Sometimes what is not said speaks more loudly than actual words. The silence, as we say, is deafening.
In the opening verses of his letter to the churches of Galatia the Apostle Paul employs this communication technique to underscore the seriousness of the subject at hand. As he does in all of his letters, Paul begins by identifying himself as the author (1:1), naming the intended recipients (1:2) and expressing a blessing on them (1:3-5).
It is what comes next that is so uncharacteristic for him. Immediately after his introductory comments and before launching into the body of the letter Paul writes nothing. He offers no expression of gratitude to God for them or words of encouragement about their spiritual vitality.
When compared to his warm greetings in his other letters (ie. Ephesians 1:15ff, Philippians 1:3ff, Romans 1:8, 1 Corinthians 1:4ff, etc.), what Paul does not say to the Galatians speaks volumes.
He leaves no doubt about the seriousness and urgency of the topic of his letter. His burden is to explain and defend the true gospel of God's grace. He launches into the subject early and writes with fiery tone employing sarcasm, threats, warnings and rebukes to get his points across.
Like a soldier rushing into battle with guns blazing, Paul immediately begins contending for the truth of the gospel. His purpose is not simply to win a theological argument. Rather, he is determined to fight for the spiritual lives of the Galatian believers.
Getting the gospel right is crucial. It is a matter of spiritual life and death. If you miss this it does not matter what you get, you will miss God.
Paul understands this and therefore strongly refutes the false teaching of those who have begun to undermine the Galatians' confidence in the simple gospel that he had preached to them.
That message is all about finished work of Jesus Christ "who gave himself for our sins to deliver us from the present evil age, according to the will of our God and Father" (1:4). The gospel that Paul preached to them proclaimed salvation by grace alone received through faith alone in Jesus Christ alone.
This message is great news for sinners, because it reveals that salvation, from first to last, is God's work and not dependent on anything in us. It eliminates any basis for pride as well as any cause to despair. Those whom God saves are made right with him not because anything they have done or not done, but because they have been "called in the grace of Christ" (1:6).
On the one hand the worst of people are genuine candidates for salvation because the only way that God saves is by grace. On the other hand if the most respectable people are to be saved it will not be because of any goodness in them but, again, only by the grace of God.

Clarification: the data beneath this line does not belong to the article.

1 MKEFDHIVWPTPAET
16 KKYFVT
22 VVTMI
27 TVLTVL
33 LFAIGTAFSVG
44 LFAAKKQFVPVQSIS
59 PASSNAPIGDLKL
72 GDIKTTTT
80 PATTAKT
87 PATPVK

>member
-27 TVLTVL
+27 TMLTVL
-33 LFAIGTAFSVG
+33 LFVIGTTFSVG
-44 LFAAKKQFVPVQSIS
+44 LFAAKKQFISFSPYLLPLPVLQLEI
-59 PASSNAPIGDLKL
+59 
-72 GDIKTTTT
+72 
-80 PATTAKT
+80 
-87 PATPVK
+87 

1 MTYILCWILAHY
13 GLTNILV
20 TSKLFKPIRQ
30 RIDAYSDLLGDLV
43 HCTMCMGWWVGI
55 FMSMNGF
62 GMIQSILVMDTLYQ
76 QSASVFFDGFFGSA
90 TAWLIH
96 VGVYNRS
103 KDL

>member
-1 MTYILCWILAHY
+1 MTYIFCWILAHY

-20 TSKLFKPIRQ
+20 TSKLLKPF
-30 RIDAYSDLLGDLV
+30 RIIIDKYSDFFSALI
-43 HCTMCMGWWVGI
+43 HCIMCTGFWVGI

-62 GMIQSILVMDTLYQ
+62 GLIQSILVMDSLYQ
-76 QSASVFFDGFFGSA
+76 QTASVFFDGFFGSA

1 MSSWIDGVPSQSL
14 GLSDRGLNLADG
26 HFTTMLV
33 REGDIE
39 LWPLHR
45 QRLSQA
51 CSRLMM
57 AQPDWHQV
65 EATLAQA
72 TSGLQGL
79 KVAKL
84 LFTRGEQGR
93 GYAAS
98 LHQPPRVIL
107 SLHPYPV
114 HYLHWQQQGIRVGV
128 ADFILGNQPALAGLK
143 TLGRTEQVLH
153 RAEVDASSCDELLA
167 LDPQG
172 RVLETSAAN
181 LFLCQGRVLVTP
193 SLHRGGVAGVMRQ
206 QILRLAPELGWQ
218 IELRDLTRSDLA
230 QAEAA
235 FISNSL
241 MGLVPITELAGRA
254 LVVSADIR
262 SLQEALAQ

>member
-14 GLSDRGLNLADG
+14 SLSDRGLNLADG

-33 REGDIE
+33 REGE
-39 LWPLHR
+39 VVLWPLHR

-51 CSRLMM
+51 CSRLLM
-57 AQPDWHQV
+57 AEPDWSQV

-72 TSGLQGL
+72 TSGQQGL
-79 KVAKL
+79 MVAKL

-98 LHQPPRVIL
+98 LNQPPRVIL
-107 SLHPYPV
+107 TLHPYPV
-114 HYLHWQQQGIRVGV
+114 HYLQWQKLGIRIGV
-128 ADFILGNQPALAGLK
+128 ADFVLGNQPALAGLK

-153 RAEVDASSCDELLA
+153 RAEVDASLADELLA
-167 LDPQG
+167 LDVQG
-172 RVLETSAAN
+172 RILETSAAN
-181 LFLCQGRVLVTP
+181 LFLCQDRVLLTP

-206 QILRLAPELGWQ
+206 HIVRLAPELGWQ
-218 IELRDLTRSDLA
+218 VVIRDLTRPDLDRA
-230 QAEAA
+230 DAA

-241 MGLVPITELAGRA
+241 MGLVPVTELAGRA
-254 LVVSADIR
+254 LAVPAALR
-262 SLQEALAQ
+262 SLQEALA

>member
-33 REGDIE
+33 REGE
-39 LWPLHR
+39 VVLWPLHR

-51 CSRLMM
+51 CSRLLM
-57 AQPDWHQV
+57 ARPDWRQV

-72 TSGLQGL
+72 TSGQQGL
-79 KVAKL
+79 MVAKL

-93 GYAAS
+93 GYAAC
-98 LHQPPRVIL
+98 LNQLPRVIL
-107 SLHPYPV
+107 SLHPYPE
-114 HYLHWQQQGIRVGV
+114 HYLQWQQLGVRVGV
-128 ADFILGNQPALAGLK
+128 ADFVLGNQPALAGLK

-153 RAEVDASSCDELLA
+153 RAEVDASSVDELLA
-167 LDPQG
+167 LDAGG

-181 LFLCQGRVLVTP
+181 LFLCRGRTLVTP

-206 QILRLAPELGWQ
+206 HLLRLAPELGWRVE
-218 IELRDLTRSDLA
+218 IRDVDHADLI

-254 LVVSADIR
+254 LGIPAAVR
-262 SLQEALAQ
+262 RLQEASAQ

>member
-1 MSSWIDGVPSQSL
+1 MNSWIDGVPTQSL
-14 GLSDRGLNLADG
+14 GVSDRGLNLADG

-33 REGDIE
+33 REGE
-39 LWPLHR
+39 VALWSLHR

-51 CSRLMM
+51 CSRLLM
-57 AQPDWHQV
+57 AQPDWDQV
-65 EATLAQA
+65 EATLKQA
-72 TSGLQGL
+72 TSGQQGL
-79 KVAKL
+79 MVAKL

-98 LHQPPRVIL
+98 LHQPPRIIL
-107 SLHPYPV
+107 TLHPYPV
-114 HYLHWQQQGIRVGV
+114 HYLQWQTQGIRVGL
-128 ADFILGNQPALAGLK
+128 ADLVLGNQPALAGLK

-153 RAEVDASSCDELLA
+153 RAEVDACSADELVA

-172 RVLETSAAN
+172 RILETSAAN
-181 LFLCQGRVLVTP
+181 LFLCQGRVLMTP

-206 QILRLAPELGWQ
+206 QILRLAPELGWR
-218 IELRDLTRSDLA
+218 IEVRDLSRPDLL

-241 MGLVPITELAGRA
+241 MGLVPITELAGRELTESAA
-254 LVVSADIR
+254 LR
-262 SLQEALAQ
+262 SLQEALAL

No wonder Paul was "astonished" to learn that the Galatians were so quickly and easily being led away from the gospel of God's grace (1:6). The false teachers insisted that trusting Christ was not enough--to be right with God a person must also keep certain Old Testament ceremonies. But adding to the gospel is just as disastrous as subtracting from it. Both "distort the gospel of Christ" (1:7).
Any change in message of Jesus Christ turns it into "a different gospel" (1:6) that keeps people from knowing God. This is why Paul writes with such passion, warning the Galatians never to tolerate anyone--not even an apostle or an angel--who would dare to preach as the gospel any other message than salvation by grace alone through faith alone in Jesus Christ alone, plus nothing.
Twice Paul says that any creature who distorts the gospel should be "accursed." He literally pronounces "anathema" on such a person. Those who spread false gospels are worthy of God's damnation.
Paul intends that his use of such strong language should have a sobering affect on us. Misrepresenting the gospel is serious business. Those who believe false gospels will wind up in hell. Those who teach false gospels deserve nothing less.
The churches of Galatia were very young when Paul sent them this letter. Yet, he expected that they--all of the members and not just the leaders--would be doctrinally alert enough to discern the true gospel from counterfeits.
This is the responsibility of every Christian. Like sheep who will follow only the voice of their shepherd, we must learn to recognize the simplicity and fullness of the gospel of Jesus Christ and refuse to tolerate any teaching that deviates from it.
Our very souls depend on it.
(Ascol, Tom. Getting the Gospel Right. TableTalk. January 2009, pp. 26-27.)